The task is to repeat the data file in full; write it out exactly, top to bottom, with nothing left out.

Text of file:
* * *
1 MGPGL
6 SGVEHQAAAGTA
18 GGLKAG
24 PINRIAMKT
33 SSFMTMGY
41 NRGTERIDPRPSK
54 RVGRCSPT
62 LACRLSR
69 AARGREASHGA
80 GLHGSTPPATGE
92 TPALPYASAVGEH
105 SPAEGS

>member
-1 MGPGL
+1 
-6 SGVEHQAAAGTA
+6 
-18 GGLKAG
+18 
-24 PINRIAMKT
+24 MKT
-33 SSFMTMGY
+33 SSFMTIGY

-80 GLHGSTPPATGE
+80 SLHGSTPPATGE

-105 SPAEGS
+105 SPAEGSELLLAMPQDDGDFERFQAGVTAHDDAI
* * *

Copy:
1 MGPGL
6 SGVEHQAAAGTA
18 GGLKAG
24 PINRIAMKT
33 SSFMTMGY
41 NRGTERIDPRPSK
54 RVGRCSPT
62 LACRLSR
69 AARGREASHGA
80 GLHGSTPPATGE
92 TPALPYASAVGEH
105 SPAEGS

>member
-1 MGPGL
+1 
-6 SGVEHQAAAGTA
+6 
-18 GGLKAG
+18 
-24 PINRIAMKT
+24 MKT
-33 SSFMTMGY
+33 SSFMTIGY

-80 GLHGSTPPATGE
+80 SLHGSTPPATGE

-105 SPAEGS
+105 SPAEGSELLLAMPQDDGDFERFQAGVTAHDDAI